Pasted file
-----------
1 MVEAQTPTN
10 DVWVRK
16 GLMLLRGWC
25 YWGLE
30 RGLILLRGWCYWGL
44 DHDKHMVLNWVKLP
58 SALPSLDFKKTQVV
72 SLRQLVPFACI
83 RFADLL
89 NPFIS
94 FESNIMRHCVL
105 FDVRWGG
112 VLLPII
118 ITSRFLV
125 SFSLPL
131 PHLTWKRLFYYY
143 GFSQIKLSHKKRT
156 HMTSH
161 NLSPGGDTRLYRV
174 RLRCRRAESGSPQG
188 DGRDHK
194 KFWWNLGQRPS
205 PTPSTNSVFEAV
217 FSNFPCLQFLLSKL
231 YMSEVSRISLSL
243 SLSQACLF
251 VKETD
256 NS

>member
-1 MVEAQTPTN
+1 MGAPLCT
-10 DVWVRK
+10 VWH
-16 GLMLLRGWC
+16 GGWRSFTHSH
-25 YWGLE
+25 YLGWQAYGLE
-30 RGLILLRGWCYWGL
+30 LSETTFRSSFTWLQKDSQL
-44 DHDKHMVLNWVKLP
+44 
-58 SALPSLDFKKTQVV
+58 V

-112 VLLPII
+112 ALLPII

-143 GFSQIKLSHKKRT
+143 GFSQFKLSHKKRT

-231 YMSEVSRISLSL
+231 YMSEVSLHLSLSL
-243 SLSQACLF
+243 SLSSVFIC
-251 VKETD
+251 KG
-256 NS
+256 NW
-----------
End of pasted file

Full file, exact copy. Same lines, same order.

1 MVEAQTPTN
10 DVWVRK
16 GLMLLRGWC
25 YWGLE
30 RGLILLRGWCYWGL
44 DHDKHMVLNWVKLP
58 SALPSLDFKKTQVV
72 SLRQLVPFACI
83 RFADLL
89 NPFIS
94 FESNIMRHCVL
105 FDVRWGG
112 VLLPII
118 ITSRFLV
125 SFSLPL
131 PHLTWKRLFYYY
143 GFSQIKLSHKKRT
156 HMTSH
161 NLSPGGDTRLYRV
174 RLRCRRAESGSPQG
188 DGRDHK
194 KFWWNLGQRPS
205 PTPSTNSVFEAV
217 FSNFPCLQFLLSKL
231 YMSEVSRISLSL
243 SLSQACLF
251 VKETD
256 NS

>member
-1 MVEAQTPTN
+1 MGAPLCT
-10 DVWVRK
+10 VWH
-16 GLMLLRGWC
+16 GGWRSFTHSH
-25 YWGLE
+25 YLGWQAYGLE
-30 RGLILLRGWCYWGL
+30 LSETTFRSSFTWLQKDSQL
-44 DHDKHMVLNWVKLP
+44 
-58 SALPSLDFKKTQVV
+58 V

-112 VLLPII
+112 ALLPII

-143 GFSQIKLSHKKRT
+143 GFSQFKLSHKKRT

-231 YMSEVSRISLSL
+231 YMSEVSLHLSLSL
-243 SLSQACLF
+243 SLSSVFIC
-251 VKETD
+251 KG
-256 NS
+256 NW